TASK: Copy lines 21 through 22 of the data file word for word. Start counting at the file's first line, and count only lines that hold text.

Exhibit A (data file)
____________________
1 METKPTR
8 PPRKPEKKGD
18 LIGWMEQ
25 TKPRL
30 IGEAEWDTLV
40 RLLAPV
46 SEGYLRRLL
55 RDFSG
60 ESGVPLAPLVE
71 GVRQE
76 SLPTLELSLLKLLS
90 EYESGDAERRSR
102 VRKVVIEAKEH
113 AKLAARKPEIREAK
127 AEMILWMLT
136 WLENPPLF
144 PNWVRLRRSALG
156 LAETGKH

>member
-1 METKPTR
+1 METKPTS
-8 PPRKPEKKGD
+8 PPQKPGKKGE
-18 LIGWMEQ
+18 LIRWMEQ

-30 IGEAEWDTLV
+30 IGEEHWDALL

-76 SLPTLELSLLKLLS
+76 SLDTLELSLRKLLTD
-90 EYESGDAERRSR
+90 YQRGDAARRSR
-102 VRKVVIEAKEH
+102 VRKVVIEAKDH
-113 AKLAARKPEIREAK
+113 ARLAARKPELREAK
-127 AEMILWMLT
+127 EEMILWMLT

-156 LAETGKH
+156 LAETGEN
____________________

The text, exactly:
+1 METKPTS
-8 PPRKPEKKGD